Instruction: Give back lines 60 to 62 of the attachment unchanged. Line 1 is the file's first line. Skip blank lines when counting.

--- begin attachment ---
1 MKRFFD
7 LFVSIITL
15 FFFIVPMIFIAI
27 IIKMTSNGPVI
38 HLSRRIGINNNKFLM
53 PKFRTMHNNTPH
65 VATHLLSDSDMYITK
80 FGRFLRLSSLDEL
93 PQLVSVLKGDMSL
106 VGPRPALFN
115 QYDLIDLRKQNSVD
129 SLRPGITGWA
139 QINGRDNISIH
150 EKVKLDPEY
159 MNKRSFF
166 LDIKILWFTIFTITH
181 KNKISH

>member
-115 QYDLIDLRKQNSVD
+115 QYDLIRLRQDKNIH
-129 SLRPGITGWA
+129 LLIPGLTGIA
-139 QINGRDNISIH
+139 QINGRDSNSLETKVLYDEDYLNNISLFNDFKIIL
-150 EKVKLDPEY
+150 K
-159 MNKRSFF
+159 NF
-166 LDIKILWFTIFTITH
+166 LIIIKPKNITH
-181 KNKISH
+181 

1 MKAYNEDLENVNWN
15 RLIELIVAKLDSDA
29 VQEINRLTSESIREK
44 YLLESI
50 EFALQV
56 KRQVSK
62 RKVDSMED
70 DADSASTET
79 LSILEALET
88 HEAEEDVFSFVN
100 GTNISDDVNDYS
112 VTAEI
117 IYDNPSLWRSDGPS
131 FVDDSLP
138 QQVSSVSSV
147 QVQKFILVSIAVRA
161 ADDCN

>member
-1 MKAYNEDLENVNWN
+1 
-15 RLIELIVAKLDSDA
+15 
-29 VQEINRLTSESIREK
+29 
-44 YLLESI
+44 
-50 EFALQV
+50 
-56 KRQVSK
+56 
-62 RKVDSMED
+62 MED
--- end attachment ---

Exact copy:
+50 
-56 KRQVSK
+56 